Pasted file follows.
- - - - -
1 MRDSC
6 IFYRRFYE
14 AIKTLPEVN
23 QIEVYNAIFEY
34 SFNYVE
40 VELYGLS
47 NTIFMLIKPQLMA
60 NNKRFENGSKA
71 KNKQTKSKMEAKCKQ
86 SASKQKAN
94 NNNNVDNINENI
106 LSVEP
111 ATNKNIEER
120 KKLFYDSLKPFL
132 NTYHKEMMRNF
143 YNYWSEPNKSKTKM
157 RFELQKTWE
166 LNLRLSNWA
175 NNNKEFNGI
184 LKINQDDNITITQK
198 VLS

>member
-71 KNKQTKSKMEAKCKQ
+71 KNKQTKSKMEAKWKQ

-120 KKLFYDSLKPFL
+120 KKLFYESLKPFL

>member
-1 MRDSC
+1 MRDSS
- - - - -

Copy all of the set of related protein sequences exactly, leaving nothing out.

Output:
1 MRDSC
6 IFYRRFYE
14 AIKTLPEVN
23 QIEVYNAIFEY
34 SFNYVE
40 VELYGLS
47 NTIFMLIKPQLMA
60 NNKRFENGSKA
71 KNKQTKSKMEAKCKQ
86 SASKQKAN
94 NNNNVDNINENI
106 LSVEP
111 ATNKNIEER
120 KKLFYDSLKPFL
132 NTYHKEMMRNF
143 YNYWSEPNKSKTKM
157 RFELQKTWE
166 LNLRLSNWA
175 NNNKEFNGI
184 LKINQDDNITITQK
198 VLS

>member
-71 KNKQTKSKMEAKCKQ
+71 KNKQTKSKMEAKWKQ

-120 KKLFYDSLKPFL
+120 KKLFYESLKPFL

>member
-1 MRDSC
+1 MRDSS